The energetic ritual of Lo Hei, which in Cantonese translates to 'tossing up', brings a special celebratory atmosphere to the Chinese New Year celebrations. Central to this group-like tossing is Yusheng, a dish that stands for wealth, prosperity, and unity. Originating from southern China, Yusheng has transformed over the years, moving across cultural lines and integrating itself as a beloved component of the Lunar New Year festivities in nations such as Singapore and Malaysia.
Delving into the historical lineage of Yusheng, its roots are firmly planted in the fertile beginnings of Chinese gastronomy, with raw fish being a prominent aspect dating as far back as the Zhou dynasty. By the latter part of the Qing dynasty, the dish was largely localized to Guangdong and Chaoshan regions until Cantonese and Teochew migrants brought it to the shores of Singapore and Malaysia in the 19th century.
The primitive version of Yusheng consisted of raw fish, cucumber, radish, and coriander, lightly sprinkled with vinegar, oil, and sugar. However, in the 1960s a more dynamic and intricate variation named Qi Cai Yusheng, or 'seven-colored Yusheng,' came into prominence. This change is ascribed to the inventiveness of four culinary masters who later were fondly referred to as 'four heavenly kings’. An alternate viewpoint credits this transformation to Loke Ching Fatt, a Chinese immigrant in Seremban, Malaysia. He introduced the Sup Kum Yee Sang, or 'tenth sense Yusheng,' in the 1940s, highlighting his distinct and multi-ingredient adaptation of the traditional dish.
Beyond Singapore and Malaysia, the practice of Lo Hei has been adopted widely during the Chinese New Year. This tradition isn't confined to the Chinese community, whether savouring it in Chinese eateries or creating it at home with pre-assembled ingredients. It caters to diverse dietary preferences with unique Yusheng versions, including vegetarian and halal variations.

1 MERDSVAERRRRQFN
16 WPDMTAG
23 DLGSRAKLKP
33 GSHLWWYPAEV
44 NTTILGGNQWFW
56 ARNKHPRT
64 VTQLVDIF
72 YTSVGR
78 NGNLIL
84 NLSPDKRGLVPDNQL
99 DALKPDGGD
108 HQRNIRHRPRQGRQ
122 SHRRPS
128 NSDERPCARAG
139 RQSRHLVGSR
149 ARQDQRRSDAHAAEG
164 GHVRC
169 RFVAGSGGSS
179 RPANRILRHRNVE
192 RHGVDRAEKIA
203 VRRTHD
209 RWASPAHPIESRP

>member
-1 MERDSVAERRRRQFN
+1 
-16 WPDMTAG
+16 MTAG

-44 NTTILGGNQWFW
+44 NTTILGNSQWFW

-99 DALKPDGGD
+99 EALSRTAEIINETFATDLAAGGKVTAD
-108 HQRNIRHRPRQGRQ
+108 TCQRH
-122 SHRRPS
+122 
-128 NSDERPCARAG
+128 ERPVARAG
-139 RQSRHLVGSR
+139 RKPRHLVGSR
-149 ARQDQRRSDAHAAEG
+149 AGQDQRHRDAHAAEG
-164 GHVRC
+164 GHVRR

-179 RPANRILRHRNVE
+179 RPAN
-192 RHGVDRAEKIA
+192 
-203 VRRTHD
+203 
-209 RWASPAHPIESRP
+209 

'Yusheng' directly translates to 'raw fish,' but metaphorically, through homophones 'yu' (plenty) and 'sheng' (growth, living), this food carries profound significance, symbolizing success and longevity. Each ingredient added to the dish carries an auspicious connotation - from fish slices indicating abundance to shreds of pomelo symbolizing good fortune. Lo Hei isn't merely about food, it also involves saying phrases of good luck and a shared toss of ingredients, encouraging unity, harmony, and togetherness. The action of tossing, typically executed with chopsticks, is believed to impact the fortune that one will encounter in the upcoming year.
Reflecting on the journey of Lo Hei, the Lai Wah Restaurant, founded in 1963 by Wong Kok Lum and the 'four heavenly kings,' has been a testament to this tradition. The current proprietor, Wong Kah Onn, emphasizes how Lo Hei has grown into a culinary ritual, with patrons actively involved in the favourable tossing of ingredients. For him, it's not just a custom, but a link to his Chinese lineage.
Lo Hei holds a critical spot in Chinese New Year festivities in Singapore and beyond. Adapting to modern innovations, contemporary renditions of the traditional dish, drawing inspiration from Italian, Thai, Japanese, and Sichuan Yusheng, cater to various tastes. This ensures that this significant prosperity toss continues to be a precious ritual for the forthcoming generations.